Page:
Bonnie Rideout has been a leading player on the international Celtic music scene for three decades. Her Scottish fiddle style has entertained audiences on stages from the Kennedy Center to the Edinburgh International Festival, where she is the only American to have represented Scottish fiddle traditions. She has authored seven music books and recorded over thirteen solo albums. "A Scottish Christmas" was listed as a "Top 10 Holiday Best Seller" at The New York Times, where her playing was reviewed as "simply stunning musicianship." Here are 20 Questions for… Bonnie Rideout:
1. Earliest music memory.
My mum's heartbeat; isn't it all of ours? And yes, we DO remember it.
I often remember falling asleep to my parents playing music together downstairs below my bedroom. When I was about five we went to a little theatre to see the original silent film, "The Hunchback of Notre Dame" with a live pianist accompanying the motion picture. My mum has a quick ear and learned the music as she was watching. When we went to bed that night, Mum started playing the soundtrack again, including strumming the strings on the inside of the piano. It instantly brought back the images of that scary hunchback. I had nightmares for two weeks!
We never had a television so music was a big part of our entertainment. As long as I can remember, Scottish music was a big part of that. Music and family and singing and story telling are synonymous to me.
2. First instrument.
Piano. I took two lessons from my mum and she gave up on me. She said I was un-teachable. When I was eight I found a fiddle in her closet (when I was trying to find where she was hiding our Christmas presents). I fell in love with it instantly. The rest is history.
3. Favorite albums in your collection. Do you have a top ten?
In addition to old school fiddle greats like Willie Hunter, Ron Gonnella, Angus Cameron, Bert Murray, etc., I love the recordings of the folks who have toured with me: Tony Cuffe, Jerry O'Sullivan, Billy Jackson, John Doyle, Mairi MacInnes, Christine Hansen, Al Petteway, Allan MacDonald and so many more. Not only is their music great, but it brings back many great memories.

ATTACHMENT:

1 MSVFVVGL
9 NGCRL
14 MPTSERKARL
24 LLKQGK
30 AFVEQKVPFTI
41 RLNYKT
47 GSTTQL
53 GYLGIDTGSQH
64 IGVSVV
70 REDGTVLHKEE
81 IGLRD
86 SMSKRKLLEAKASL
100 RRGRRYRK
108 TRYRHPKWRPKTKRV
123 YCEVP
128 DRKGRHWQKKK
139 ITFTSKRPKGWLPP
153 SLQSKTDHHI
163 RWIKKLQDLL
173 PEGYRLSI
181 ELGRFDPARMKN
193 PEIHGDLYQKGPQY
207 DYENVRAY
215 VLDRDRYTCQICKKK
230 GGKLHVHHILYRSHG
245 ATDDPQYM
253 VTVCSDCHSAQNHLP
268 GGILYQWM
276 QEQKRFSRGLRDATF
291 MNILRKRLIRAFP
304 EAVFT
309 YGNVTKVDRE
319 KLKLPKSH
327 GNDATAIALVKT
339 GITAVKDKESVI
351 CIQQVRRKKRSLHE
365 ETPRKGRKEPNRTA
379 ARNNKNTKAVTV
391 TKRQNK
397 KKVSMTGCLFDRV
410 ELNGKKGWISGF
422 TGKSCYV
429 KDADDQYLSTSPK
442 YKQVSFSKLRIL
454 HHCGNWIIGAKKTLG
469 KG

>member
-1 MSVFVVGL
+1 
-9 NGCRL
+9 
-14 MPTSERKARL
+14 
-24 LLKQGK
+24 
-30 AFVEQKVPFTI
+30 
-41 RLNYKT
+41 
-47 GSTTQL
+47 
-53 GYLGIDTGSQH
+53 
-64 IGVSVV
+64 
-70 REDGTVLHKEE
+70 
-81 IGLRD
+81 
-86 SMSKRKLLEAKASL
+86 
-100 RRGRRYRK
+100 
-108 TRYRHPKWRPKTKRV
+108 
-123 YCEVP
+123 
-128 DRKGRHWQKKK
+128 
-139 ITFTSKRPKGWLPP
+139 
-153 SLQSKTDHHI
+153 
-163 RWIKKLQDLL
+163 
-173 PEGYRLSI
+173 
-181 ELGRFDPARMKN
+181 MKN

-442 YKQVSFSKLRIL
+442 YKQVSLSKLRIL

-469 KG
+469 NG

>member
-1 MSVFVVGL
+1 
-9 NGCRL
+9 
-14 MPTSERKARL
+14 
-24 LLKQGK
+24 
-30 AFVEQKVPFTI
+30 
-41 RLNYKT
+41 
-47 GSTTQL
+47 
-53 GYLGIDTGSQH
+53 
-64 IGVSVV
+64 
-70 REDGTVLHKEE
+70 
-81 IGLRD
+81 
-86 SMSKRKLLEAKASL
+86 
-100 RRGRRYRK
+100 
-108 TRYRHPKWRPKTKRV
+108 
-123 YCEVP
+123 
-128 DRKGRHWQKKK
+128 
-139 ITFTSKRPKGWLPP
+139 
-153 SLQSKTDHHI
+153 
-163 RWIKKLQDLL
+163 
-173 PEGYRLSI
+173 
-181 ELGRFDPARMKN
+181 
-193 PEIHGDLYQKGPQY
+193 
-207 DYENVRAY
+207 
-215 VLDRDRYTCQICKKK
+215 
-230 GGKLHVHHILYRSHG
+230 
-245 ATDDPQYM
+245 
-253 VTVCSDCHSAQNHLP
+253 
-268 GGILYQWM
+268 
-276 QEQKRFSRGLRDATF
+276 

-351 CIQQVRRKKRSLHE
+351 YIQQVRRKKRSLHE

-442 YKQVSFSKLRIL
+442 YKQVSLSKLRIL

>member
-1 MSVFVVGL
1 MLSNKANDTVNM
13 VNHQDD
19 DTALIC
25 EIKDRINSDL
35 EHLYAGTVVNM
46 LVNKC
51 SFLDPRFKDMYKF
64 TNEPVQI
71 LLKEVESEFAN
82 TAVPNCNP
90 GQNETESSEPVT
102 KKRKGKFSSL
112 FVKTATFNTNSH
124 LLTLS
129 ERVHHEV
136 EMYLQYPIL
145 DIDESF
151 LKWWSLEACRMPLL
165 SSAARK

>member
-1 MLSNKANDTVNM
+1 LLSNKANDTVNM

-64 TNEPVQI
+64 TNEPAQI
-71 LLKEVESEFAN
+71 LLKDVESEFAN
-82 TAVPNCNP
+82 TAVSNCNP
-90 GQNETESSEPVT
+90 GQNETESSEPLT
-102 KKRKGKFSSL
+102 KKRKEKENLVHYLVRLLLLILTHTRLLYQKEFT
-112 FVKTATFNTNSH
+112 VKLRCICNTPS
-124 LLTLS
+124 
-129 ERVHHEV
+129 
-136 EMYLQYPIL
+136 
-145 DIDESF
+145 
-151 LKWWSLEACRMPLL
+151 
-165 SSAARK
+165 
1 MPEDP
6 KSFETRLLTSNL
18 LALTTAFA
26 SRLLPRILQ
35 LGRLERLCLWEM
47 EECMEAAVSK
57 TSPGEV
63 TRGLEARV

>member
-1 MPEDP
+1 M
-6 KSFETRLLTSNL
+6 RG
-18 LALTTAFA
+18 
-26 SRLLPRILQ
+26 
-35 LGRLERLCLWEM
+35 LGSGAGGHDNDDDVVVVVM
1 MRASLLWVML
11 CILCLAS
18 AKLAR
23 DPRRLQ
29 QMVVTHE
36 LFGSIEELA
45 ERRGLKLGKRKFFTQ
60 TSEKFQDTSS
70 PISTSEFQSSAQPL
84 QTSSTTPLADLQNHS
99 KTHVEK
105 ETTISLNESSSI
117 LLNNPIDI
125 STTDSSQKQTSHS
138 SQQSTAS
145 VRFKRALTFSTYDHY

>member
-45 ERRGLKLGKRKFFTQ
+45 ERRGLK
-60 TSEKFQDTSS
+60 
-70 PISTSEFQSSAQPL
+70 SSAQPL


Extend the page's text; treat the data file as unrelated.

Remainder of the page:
Top ten non-Celts: Sweet Honey in the Rock, Gipsy Kings, Cesaria Evora, Frank Sinatra and Tommy Dorsey, Allison Krauss, Little Big Town, CAKE, YoYo Ma, Cat Stevens, Norah Jones.
4. Apart from your own shows, do you attend live gigs? Where?
I have toured so much over the past 20 years that I haven't had the opportunity to enjoy other gigs as much as I wish. When I do go to gigs it's more likely I'll frequent a venue like the Kennedy Center or local folk clubs. This way I can hear music I've never heard before and I don't have to travel too far from home.
5. Major live music experience (artist, venue, whatever).
Performing at the Edinburgh festival, the Kennedy Center and other major venues brings back wonderful memories, but my favourite musical experiences have occurred in small rural ceilidhs, from Scotland to Maine to Honduras.
I like participating in an environment when people take turns sharing their own music or songs or stories. Spontaneity is a big part of that too. It always amazes me how much talent and insight exists within the walls of kitchens and living rooms of hardworking people who still make time to love music.
6. Musical hero you'd most like to meet.
I've met Yo-Yo Ma twice, but only briefly. I'd love to have dinner with him.
7. Emerging artist(s) to grab your attention lately.
Jeremy Kittel. He's a fabulous fiddler. He's ambitious with his music and within the music industry. He's hard working and an insightful instructor. He's a nice guy and he didn't pay me to write this.
8. Surprise us - other music genres you're drawn to.
My son Adam plays guitar in a hard-core metal band called "Witness the Wildfire". Hard core heavy metal used to be the only music I couldn't listen to. I don't think I defined it as music at all. The vocalist doesn't even "sing", he growls like the devil. Now that I've attended their shows I understand it more and I've come around to liking their work and appreciate what they are doing. I try to see them whenever they're in town. It's a release for young people. It's fun and expressive and dynamic to watch. I listen differently now, but I still bring earplugs.